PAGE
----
Stevia is often used as a replacement for sugar and has many benefits over sugar. Sweetness alone does not make these two products interchangeable so if you want to choose between them, you need to know what makes them different. We will take a look at how these two sweeteners compare in this edition of SPICEography Showdown.
How does stevia differ from sugar?
Stevia comes from a South American plant called Stevia rebaudiana that belongs to the sunflower family. Its sweetness comes from compounds called glycosides not from sucrose and fructose. Stevia is low in calories with a teaspoon of it containing 5 calories; a teaspoon of sugar has 30 calories. Stevia is widely considered a healthier alternative to sugar since it does not create many of the health issues that you might get from sugar.
Ounce for ounce, stevia is much sweeter than sugar so you only have to use a little of it to get the same degree of sweetness. The downside is that it does not caramelize the way sugar does and this means that your baked goods may not get the golden brown color that they would get from sugar. Other stevia downsides include its slightly bitter aftertaste, which makes it a somewhat controversial sweetener — not everyone can tolerate the taste. Unlike sugar, stevia contains meaningful amounts of beneficial compounds. For example, the glycosides that give stevia its sweetness may also help to lower your blood pressure.
In comparison to stevia, sugar comes from sugar cane or sugar beet but mostly from sugar cane. It is notoriously bad for you. Its high calories are a leading cause of obesity and it can cause diabetes as well as contribute to heart disease. The bacteria that cause tooth decay love it when compared to stevia, which means that a high sugar intake can contribute to poor dental health. Because it is not as sweet, you have to use much more of it; however, its flavor is a simple sweetness with no aftertaste. It is much easier to find sugar and it is more affordable when compared to stevia.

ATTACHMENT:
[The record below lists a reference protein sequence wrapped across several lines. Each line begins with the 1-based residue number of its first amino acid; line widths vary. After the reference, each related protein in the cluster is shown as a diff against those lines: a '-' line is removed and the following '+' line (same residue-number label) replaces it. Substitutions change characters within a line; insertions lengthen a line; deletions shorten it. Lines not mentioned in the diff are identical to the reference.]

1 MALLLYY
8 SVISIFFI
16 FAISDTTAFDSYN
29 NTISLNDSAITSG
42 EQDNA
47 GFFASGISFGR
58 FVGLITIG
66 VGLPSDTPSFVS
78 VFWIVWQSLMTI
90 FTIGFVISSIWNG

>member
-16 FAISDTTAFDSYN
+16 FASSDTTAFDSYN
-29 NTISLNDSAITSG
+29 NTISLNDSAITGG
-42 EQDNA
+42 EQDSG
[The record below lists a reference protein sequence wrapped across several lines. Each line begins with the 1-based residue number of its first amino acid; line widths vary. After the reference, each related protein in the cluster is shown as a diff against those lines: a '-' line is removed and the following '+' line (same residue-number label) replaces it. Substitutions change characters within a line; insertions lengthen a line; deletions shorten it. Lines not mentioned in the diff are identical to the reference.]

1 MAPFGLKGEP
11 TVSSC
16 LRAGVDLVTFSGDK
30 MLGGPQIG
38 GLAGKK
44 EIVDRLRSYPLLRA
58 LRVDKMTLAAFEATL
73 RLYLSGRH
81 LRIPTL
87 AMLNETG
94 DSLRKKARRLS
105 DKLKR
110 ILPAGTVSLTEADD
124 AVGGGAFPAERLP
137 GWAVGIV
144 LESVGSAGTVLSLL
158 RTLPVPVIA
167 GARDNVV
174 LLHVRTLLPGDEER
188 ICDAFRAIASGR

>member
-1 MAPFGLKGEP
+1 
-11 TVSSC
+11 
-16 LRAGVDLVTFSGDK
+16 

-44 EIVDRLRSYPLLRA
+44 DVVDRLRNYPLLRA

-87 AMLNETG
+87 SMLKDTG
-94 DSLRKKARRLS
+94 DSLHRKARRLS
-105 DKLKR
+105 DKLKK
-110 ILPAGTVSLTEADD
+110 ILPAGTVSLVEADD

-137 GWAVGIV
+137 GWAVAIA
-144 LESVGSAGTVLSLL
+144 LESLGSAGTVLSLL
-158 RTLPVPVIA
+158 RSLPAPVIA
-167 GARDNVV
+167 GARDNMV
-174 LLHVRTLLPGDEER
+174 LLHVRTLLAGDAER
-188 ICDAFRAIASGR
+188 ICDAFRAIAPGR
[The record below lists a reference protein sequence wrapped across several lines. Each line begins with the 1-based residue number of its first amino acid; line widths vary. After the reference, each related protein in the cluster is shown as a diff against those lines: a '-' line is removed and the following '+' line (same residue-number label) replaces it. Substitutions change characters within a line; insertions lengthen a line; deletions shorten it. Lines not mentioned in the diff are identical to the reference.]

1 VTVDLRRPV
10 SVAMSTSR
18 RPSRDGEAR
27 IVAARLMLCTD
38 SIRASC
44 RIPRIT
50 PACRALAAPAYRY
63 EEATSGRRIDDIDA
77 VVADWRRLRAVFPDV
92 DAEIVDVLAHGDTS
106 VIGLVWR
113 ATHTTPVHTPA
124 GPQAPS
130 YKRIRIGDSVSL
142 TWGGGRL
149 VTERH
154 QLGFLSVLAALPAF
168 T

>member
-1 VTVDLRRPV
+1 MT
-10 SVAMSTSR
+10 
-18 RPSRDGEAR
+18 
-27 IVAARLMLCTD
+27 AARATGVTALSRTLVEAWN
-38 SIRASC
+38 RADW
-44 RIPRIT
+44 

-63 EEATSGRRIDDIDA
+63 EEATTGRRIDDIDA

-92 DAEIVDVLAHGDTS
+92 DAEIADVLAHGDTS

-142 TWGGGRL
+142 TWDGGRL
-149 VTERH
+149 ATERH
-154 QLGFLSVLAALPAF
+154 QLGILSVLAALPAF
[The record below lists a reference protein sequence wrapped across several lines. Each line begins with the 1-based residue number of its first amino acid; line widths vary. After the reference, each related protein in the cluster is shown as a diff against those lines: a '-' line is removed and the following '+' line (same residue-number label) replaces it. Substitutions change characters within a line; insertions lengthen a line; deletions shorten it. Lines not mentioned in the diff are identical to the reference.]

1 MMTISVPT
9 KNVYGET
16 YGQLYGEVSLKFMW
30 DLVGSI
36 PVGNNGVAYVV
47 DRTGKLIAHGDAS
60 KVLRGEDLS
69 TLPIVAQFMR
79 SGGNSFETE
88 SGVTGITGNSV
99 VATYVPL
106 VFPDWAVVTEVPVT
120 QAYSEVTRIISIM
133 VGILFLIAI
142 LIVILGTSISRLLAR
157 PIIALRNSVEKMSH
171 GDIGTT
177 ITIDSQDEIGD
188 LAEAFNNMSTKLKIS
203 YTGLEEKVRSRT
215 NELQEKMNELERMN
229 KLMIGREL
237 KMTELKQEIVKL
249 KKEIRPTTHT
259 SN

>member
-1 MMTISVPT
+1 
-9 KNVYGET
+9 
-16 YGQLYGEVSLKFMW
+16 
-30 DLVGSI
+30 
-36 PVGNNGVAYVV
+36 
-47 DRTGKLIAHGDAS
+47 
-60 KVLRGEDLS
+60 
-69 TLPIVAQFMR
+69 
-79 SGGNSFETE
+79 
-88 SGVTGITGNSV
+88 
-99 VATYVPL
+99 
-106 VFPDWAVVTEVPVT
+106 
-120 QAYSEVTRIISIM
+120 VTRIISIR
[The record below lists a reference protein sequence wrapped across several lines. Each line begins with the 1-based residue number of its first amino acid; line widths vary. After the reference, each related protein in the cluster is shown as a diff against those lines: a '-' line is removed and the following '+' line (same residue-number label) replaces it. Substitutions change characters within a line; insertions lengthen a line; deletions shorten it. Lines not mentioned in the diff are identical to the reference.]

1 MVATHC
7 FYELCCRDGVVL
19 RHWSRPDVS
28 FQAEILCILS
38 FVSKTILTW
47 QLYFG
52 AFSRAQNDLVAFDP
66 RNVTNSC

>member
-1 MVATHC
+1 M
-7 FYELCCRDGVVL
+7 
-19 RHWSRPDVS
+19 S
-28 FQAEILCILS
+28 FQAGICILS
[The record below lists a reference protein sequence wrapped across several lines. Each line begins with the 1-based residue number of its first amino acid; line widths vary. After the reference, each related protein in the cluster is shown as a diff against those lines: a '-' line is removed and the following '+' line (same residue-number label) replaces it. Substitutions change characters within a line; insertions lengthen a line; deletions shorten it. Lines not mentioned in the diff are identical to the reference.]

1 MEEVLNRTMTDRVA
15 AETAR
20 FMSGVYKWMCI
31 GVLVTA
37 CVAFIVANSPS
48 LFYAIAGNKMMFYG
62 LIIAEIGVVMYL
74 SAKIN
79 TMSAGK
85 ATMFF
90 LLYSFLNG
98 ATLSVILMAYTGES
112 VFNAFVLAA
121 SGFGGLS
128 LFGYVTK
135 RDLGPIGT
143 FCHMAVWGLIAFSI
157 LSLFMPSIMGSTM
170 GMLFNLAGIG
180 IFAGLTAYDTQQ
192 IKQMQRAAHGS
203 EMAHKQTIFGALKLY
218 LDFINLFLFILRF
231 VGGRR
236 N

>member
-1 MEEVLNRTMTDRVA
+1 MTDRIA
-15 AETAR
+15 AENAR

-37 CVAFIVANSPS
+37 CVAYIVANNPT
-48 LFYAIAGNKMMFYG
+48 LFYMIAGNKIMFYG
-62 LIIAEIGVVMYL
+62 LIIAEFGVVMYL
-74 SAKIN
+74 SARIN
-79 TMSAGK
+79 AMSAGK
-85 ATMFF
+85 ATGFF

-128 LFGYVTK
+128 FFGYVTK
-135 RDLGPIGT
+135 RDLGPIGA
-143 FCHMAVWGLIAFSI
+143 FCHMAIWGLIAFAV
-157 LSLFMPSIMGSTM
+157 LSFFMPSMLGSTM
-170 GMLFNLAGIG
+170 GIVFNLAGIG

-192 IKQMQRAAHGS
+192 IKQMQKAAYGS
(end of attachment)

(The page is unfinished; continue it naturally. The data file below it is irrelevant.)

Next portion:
Can you use stevia in place of sugar and vice versa?
If the aftertaste is not a problem, stevia can work as a substitute for table sugar with no issues. When it comes to using it in baked goods, stevia can get tricky. When you use stevia instead of sugar, you are not only replacing a source of sweetness but a source of bulk as well. For many recipes, you will need to make up that bulk. Options range from adding more of other ingredients to adding new, neutral ingredients. Examples of neutral bulking ingredients include applesauce or egg whites. Sugar can be used to replace stevia for baking as long as you are mindful of the fact that the recipes probably contain bulking agents. You will have to remove some of the ingredients that are present only to make up for stevia’s lack of bulk.
When should you use stevia and when should you use sugar?
Use stevia for sweetening coffee and tea. You can also sprinkle it into your cereals or on your grapefruit. It works best in strongly flavored applications that can mask its mild bitterness. If you are trying to lose weight, stevia is clearly the better choice. If you are concerned mainly about flavor and getting the best possible results with baked goods, stick with sugar. It will give you the desired texture and color in most recipes with no extra steps.